Advanced Micro Devices (AMD) launched a new model of its Geode processor and added eight more chips to its longevity program, pledging to keep them in production for at least five years to support long-lived products like 3G telephony base stations.
AMD on Monday announced the 1.5-watt Geode LX900 embedded processor, a more powerful version of its 0.9-watt predecessor, the LX800. By holding its power below 5 watts, the Geode chip needs no fan or heat sink, allowing designers to create small-sized designs for kiosks and cash registers, as well as larger platforms like set-top boxes, numeric keypads and entertainment platforms.
The Geode is also expected to power the US$100 laptop for the Massachusetts Institute of Technology's One Laptop Per Child (OLPC) project, and is already specified in thin-client PCs from ClearCube Technology, Hewlett-Packard and Wyse Technology.
AMD has two thrusts in its embedded computing business, said Jeff Chu, division manager of AMD's embedded solution team. The company will target very low-wattage platforms like single board computers with sub-five watt chips like the Geode, and will extend its work on commercial Athlon, Opteron, Sempron and Turion chips for new applications such as telecommunications and commercial storage.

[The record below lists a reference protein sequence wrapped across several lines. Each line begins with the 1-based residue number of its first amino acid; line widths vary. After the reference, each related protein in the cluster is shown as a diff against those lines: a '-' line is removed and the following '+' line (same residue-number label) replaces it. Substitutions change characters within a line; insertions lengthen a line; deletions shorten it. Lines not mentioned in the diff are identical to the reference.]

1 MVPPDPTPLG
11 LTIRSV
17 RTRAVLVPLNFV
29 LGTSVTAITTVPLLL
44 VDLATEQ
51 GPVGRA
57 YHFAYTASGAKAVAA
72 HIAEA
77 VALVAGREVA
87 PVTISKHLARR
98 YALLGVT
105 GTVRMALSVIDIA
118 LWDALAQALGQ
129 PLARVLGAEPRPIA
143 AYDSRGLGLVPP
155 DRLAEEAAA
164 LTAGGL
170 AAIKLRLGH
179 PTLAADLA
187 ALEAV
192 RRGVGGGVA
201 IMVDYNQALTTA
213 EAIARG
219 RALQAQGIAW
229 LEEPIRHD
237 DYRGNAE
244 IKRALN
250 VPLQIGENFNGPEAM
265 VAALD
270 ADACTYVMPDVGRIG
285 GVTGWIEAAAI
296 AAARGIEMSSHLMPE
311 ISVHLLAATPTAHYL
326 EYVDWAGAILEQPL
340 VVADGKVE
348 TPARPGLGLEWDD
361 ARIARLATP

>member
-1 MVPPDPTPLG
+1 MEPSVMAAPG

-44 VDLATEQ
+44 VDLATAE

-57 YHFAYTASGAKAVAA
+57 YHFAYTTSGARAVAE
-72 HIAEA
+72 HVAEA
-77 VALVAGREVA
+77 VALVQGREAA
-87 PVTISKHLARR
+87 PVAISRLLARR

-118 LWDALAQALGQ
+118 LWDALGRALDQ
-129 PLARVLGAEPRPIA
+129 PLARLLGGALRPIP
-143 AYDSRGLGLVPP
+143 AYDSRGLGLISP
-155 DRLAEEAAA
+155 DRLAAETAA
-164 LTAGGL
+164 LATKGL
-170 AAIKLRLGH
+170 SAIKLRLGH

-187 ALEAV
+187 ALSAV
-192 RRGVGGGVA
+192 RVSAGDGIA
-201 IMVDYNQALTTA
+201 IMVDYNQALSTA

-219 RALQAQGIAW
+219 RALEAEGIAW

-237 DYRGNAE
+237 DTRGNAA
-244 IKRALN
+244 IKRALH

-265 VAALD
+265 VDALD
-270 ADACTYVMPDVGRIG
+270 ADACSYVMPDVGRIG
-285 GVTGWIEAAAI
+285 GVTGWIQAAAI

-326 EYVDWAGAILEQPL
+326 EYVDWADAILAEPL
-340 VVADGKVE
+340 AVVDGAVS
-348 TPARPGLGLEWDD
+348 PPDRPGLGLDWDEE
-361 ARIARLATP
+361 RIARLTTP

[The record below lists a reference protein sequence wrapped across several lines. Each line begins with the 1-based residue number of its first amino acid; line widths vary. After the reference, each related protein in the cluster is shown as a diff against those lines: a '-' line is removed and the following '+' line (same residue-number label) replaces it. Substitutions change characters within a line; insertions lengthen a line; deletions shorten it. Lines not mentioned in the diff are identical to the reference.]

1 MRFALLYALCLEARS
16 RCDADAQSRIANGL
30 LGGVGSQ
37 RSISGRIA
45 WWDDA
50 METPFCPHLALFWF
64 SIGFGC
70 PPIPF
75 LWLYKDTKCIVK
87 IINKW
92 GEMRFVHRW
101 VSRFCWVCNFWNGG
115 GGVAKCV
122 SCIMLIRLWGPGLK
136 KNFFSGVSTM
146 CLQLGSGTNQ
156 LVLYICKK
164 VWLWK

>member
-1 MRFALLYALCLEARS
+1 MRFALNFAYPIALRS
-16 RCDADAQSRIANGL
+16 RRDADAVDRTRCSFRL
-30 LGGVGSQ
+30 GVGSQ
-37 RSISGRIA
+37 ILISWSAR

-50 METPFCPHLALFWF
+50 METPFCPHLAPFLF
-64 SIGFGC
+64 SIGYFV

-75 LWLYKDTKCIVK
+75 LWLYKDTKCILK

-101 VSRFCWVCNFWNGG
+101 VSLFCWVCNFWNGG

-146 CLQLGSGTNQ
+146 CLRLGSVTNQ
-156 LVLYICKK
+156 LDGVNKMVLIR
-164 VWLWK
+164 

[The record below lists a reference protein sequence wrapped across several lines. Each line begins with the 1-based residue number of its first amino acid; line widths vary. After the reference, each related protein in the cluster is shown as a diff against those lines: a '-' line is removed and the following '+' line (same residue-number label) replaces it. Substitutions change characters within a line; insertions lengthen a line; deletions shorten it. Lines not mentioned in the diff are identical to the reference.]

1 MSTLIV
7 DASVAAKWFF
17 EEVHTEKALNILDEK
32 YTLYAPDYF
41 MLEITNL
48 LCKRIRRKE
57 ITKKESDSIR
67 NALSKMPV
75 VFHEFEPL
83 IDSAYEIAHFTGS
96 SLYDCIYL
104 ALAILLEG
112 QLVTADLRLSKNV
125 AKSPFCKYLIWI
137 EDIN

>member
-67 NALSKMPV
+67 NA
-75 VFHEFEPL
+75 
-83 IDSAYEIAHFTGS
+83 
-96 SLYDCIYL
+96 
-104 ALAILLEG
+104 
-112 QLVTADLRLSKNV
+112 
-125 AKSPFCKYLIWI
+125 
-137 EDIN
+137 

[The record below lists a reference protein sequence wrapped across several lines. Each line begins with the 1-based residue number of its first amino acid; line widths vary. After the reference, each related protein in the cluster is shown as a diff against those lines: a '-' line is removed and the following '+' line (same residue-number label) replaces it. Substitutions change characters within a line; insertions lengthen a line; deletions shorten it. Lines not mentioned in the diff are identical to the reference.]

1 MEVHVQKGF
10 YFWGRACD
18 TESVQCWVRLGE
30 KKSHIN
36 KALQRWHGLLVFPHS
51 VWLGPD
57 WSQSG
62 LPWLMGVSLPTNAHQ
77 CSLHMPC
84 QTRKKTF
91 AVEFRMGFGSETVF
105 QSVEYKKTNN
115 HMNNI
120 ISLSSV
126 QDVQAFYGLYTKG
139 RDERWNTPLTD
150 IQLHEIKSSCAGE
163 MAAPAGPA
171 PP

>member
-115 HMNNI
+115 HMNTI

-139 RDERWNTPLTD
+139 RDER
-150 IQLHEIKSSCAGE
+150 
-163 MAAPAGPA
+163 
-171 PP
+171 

Already, AMD's embedded chips are used in platforms like single board computers from LiPPERT Embedded Computers, NAS (network attached storage) platforms from Adaptec, enterprise storage products from Network Appliance and ATCA (advanced telecom computing architecture) platforms from Sun Microsystems.
Still, many embedded product designers pass up x86-style processors from AMD and Intel in favour of Arm, MIPS or PowerPC chips. Now AMD hopes to change their minds by expanding its longevity program to include nearly 30 chips. AMD Monday added six models of Rev-F Opteron, a dual-core and single-core Athlon chip and the new Geode to the program.
AMD guarantees a supply of these chips for five years, far longer than the typical nine months it takes vendors to create new models of commercial products for the consumer market, Chu said.
By adding a range of 45- to 68-watt Opteron server chip to this class, AMD is reaching for the high end of the embedded market, pitching the processors for tasks like storage and telecommunications, security, medical imaging and military systems. The company plans to position its 35-watt Athlon chips for the same markets, as well as thin-client computers and gaming systems.
AMD is now shipping samples of the new Geode chip, with plans to reach full production during the first quarter. The company does not release prices for its embedded processors.